Tom Higgins Scuffs
(Edited for space)
Fireball Roberts. George Halas and Red Grange. Sid Luckman.
Gayle Sayers and Walter Payton. William "Refrigerator"
Perry. What can they possibly have in common? All were
winners in Chicago.
Roberts won at Soldier Field, the storied stadium in the
nation's "Second City" that's home to the National Football
League's Chicago Bears, founded by Halas and led through
varying periods by Grange, Luckman, Sayers, Payton and
Perry. It's true.
Generally lost in the mist of time is the fact that NASCAR
staged a 100-mile race at the great arena on July 22, 1956.
The Soldier Field track covered a half-mile.
According to auto racing historian Greg Fielden, a
quarter-mile cinder racing surface was put in place at the
stadium in 1935, nine years after the facility opened. The
asphalt half-mile track was created in 1956 and remained in
place until '67. A .375-mile track followed in '68, but was
torn out in '70 when protesters objected to the city, which
and runs Soldier Field, being involved in motorsports.
won the only pole of his career prior to the NASCAR race in
1956 in Chicago. His speed is among the records lost over
the decades. Myers was to live only two more years,
succumbing to a heart attack on April 12, 1958 while racing
at Bowman Gray Stadium in Winston-Salem, his hometown.
Myers' brother, Bobby, had died in a horrific crash the
previous September during the Southern 500 at Darlington
Roberts started third in a Ford fielded by Peter DePaolo.
No where in the record books can it be found how many laps
Roberts led, nor when he was in front. His winning average
speed is available, however--61.037 mph.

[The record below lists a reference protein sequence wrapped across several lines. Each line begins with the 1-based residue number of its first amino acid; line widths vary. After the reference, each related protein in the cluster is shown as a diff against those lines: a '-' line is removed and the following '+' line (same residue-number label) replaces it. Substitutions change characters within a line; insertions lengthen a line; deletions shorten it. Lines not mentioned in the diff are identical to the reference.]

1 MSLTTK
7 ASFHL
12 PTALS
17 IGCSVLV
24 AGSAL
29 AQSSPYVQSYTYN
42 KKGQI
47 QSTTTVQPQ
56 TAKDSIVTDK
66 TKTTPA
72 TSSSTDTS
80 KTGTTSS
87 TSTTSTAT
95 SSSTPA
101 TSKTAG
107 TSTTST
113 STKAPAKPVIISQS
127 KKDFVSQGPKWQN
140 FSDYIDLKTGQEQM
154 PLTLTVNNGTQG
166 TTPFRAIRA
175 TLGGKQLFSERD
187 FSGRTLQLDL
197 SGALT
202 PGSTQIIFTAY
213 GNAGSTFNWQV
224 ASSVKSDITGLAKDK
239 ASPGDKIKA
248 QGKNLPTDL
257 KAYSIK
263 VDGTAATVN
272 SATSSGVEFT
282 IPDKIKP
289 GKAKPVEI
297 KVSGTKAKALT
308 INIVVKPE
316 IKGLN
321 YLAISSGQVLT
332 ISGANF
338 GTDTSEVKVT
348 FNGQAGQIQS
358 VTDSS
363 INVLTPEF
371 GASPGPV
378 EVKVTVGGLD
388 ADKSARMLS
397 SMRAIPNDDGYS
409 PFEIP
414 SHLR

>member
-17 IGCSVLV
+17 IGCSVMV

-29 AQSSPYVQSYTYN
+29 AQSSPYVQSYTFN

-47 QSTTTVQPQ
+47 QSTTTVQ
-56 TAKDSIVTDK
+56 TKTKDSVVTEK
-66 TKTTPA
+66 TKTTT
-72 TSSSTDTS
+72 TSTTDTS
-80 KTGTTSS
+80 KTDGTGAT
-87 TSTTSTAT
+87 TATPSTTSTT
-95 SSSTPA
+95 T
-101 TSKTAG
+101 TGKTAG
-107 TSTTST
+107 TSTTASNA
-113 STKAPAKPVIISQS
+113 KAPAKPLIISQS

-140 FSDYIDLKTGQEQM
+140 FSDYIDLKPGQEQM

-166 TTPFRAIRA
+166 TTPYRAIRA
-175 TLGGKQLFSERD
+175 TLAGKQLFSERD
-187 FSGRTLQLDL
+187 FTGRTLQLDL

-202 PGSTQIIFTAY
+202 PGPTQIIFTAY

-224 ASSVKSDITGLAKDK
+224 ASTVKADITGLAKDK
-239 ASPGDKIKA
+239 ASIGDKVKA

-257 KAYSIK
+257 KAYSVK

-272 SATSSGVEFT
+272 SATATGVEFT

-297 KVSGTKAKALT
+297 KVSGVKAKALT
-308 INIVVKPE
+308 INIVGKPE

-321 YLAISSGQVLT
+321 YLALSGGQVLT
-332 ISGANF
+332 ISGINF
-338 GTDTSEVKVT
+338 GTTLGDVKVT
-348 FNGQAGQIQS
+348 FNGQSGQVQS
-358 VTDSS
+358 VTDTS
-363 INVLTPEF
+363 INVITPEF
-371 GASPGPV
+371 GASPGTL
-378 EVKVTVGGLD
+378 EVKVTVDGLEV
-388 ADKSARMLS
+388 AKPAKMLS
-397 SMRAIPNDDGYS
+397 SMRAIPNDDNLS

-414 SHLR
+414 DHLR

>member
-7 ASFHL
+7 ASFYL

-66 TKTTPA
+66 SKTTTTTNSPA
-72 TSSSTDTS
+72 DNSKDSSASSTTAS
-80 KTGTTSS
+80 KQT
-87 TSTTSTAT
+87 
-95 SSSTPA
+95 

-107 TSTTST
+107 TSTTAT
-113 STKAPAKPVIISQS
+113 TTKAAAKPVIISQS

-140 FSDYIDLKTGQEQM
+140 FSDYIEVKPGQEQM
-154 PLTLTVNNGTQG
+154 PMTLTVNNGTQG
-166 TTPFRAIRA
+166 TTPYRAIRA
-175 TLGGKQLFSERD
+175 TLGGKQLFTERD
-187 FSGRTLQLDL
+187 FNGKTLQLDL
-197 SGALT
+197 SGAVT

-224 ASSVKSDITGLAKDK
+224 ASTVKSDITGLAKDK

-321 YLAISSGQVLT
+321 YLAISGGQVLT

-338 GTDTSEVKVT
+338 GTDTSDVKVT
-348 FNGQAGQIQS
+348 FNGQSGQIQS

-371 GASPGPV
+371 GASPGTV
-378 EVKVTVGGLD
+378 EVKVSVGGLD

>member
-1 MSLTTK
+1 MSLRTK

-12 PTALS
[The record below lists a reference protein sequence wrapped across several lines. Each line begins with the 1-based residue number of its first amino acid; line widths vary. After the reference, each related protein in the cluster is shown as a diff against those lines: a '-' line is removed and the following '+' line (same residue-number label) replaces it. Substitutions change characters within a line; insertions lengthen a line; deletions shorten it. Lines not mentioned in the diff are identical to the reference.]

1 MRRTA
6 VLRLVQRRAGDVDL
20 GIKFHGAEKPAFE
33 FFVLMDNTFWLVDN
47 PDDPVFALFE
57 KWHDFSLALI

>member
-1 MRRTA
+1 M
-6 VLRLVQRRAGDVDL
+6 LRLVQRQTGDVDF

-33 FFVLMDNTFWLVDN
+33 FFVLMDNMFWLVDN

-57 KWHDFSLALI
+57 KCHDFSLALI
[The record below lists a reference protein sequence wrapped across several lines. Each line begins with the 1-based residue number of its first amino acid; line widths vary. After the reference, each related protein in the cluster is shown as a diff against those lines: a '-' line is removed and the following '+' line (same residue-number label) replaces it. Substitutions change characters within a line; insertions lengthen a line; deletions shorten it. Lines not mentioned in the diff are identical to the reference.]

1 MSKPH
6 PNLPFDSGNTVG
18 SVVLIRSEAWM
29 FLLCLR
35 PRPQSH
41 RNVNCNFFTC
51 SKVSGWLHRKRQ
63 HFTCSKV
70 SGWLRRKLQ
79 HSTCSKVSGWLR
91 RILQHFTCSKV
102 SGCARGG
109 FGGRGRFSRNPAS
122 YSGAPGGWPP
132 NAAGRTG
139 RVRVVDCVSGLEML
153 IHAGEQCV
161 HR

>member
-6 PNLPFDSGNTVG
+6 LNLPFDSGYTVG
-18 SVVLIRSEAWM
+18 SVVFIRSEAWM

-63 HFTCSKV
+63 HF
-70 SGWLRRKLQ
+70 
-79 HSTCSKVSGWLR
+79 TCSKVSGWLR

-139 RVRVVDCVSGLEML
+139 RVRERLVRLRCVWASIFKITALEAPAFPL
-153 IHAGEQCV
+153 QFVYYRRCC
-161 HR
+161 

Jim Paschal was the runnerup in a Mercury, followed
by Ralph Moody in a Ford. Then came Speedy
Thompson and Frank Mundy in Dodges fielded by the
legendary Carl Kiekhaefer.
The top five finishers completed all 200 laps.
Of the quintet, only Mundy survives. He's 89 now. The
colorful Mundy's real name, by the way, is Francisco
Melendez. He adopted the Frank Mundy monicker, in
part, to gain acceptance among Southern fans.
Other notable drivers in the Soldier Field race were Buck
Baker, Paul Goldsmith, Lee Petty, Herb Thomas, Fred Lorenzen
and Tom Pistone.
Baker, who finished sixth, a lap down, left Chicago with a
224 point lead over Thomas in the chase for NASCAR's top
title. Baker was destined to win the crown in 1956 and
again in '57.
Almost unbelievably, NASCAR's foremost division appeared in
Illinois only one other time from its founding in 1949 until
That other race was held at Sante Fe Speedway, a half-mile
dirt track at Willow Springs, on July 10, 1954. Dick
Rathman won it in a Hudson.
Chicago, one of the nation's major population centers,
justifiably became part of the NASCAR schedule again six
years ago, giving avid stock car racing fans in the upper
midwest a venue to visit close to home.